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How to Tell If Your Spouse Is a Drug User

by Ashlea Campbell

Finding out if your partner is a drug user may not be as easy as you may think. Images of altered skin tone, scars and missing teeth may fill your mind when thinking of what a drug user might look like. While these stereotypical images may permeate your brain, there are other, less detectable signs you should pay attention to when trying to determine if your loved one uses drugs.

Changes in Behavior

Often times the clues that someone uses drugs are not physical clues. In fact, you should pay special attention to behavioral changes in your spouse. For example, if your once open and loving husband becomes secretive and suspicious, he may be using drugs. Likewise, if he severely disrupts his routine to the point that it negatively affects his performance at work and home, he may use drugs. Be aware if your husband seems nervous or agitated for no apparent reason, as these may also be signs of drug use, according to the National Council on Alcoholism and Drug Dependence.

Physical & Health Concerns

Different drugs produce different physical reactions in individuals. For example, someone who snorts cocaine may experience bloody noses, whereas marijuana users may have bloodshot eyes. Unfortunately, drugs can cause lasting physical effects that may not be identifiable right away. If your loved one starts having seizures, this may be the result of prolonged drug use. Other common signs include slurred or impaired speech, weight loss and weight gain. Different drugs may not produce a direct change in appearance, but the erratic lifestyle associated with drug use may cause your spouse to neglect daily hygiene. Pay attention to changes in dress and grooming. If you notice unusual odors coming from your spouse, this could also be a sign of drug use.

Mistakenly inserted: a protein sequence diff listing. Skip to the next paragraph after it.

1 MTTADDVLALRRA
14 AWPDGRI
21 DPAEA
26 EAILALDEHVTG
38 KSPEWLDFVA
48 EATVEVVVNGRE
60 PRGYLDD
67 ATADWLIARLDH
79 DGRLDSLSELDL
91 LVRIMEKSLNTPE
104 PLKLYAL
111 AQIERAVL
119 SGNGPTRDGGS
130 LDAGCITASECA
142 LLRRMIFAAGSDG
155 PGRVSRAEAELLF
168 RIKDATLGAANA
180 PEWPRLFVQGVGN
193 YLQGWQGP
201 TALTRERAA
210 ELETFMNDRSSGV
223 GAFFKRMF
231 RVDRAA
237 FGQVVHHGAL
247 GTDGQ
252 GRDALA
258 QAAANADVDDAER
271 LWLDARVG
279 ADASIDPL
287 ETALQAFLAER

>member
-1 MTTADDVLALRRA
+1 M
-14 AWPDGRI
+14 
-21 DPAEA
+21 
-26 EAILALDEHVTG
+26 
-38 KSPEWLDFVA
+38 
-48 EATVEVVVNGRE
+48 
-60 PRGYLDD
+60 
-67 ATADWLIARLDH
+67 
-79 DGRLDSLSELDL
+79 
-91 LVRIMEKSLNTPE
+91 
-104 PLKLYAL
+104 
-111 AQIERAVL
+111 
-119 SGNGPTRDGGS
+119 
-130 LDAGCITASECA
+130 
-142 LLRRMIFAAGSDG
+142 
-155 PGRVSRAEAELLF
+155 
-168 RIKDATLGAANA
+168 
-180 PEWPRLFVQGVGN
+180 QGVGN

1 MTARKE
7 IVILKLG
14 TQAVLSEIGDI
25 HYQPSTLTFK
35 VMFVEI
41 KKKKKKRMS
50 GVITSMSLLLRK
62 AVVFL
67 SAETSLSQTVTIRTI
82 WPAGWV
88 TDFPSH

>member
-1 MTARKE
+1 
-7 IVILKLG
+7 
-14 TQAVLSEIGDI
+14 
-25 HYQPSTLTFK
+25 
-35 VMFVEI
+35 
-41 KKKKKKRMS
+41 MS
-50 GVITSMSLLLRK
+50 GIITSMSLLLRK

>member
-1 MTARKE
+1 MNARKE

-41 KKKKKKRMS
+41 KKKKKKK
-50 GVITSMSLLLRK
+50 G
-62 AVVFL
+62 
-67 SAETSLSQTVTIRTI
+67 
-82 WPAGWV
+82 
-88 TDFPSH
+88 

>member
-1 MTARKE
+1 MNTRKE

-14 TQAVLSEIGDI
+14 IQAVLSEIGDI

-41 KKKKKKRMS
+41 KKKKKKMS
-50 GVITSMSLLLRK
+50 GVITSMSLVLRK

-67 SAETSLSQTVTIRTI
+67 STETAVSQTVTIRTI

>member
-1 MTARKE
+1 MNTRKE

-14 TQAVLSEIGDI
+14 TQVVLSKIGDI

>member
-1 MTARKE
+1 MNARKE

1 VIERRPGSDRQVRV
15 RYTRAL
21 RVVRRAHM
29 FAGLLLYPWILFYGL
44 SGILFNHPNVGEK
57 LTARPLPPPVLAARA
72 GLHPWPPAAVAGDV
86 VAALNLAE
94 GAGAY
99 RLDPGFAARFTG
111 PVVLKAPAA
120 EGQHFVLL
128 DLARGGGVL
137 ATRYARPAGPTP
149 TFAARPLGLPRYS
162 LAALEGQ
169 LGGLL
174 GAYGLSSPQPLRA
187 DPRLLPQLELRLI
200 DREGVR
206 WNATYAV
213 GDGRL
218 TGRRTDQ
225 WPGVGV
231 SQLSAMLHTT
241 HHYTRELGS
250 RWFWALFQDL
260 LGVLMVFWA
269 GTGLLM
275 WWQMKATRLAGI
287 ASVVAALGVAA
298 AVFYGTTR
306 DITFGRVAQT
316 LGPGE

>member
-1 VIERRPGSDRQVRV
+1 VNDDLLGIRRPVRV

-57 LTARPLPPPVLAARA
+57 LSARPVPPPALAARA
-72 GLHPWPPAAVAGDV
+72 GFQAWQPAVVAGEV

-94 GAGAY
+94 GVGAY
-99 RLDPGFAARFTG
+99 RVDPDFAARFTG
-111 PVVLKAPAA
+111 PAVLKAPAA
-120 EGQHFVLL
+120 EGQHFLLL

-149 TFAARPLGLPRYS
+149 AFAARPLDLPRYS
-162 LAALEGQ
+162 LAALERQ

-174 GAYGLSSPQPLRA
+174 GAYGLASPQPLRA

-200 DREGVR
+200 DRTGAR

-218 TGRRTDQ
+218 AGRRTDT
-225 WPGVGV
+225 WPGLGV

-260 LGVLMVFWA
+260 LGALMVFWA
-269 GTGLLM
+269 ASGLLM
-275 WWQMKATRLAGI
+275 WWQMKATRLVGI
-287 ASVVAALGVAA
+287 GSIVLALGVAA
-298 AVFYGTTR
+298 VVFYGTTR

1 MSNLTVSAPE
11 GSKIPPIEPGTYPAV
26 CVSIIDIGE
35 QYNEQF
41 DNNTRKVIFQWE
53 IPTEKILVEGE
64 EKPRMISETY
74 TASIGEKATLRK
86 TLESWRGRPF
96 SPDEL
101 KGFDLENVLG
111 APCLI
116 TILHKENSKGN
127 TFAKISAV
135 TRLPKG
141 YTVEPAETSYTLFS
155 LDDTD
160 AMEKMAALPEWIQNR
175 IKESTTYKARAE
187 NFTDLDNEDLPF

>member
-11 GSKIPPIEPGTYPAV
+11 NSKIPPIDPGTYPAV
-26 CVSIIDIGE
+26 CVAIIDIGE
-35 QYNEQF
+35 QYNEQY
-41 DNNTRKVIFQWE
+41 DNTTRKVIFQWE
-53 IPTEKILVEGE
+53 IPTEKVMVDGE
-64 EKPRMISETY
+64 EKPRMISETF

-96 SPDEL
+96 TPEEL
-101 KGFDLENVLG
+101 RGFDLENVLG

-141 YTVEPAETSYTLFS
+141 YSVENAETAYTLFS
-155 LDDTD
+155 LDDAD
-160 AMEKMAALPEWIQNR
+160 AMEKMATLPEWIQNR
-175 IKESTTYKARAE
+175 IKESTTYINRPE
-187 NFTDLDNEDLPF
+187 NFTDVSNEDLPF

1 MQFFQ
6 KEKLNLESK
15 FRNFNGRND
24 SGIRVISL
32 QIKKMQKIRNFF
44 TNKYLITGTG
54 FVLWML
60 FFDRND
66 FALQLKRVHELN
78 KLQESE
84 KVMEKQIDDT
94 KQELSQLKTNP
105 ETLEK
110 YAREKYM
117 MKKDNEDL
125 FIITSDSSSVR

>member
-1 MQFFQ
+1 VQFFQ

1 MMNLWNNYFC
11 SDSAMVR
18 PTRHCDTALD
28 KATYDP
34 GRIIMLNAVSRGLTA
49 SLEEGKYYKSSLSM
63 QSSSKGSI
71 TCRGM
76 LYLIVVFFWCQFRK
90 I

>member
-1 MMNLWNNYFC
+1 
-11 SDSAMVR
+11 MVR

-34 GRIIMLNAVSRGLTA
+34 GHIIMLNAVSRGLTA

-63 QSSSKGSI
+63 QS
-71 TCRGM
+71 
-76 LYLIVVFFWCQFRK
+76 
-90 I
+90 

Stolen Goods

Pay attention to you and your spouse’s finances. If money is gone quickly and your spouse appears to have no explanation as to why the money is no longer there, she could be using drugs. Your medicine cabinet is also a good place to watch. Prescription drug abuse is difficult to identify. However, if your wife runs out of medication prior to the time to get a refill, this could be a sign that she is abusing her prescription. In addition, if you notice prescriptions for someone other than your wife, or that your medications disappear from the medicine cabinet, she may be abusing prescription drugs.

Get Help

In order to save your spouse’s life, it is important to act immediately. Rather than let your spouse convince you that he’s not using drugs, rely on what you’ve observed and your knowledge of drug abuse. If you’re having trouble intervening, rely on the support of friends and family who want to see your spouse’s drug use end. You may need professional help to begin treatment and recovery for your spouse.

About the Author

Ashlea Campbell writes about families, relationships and health-related issues. In addition to writing professionally, she teaches writing courses at Collin College in Plano, Texas. She holds a Masters degree in English education from the University of Kansas.

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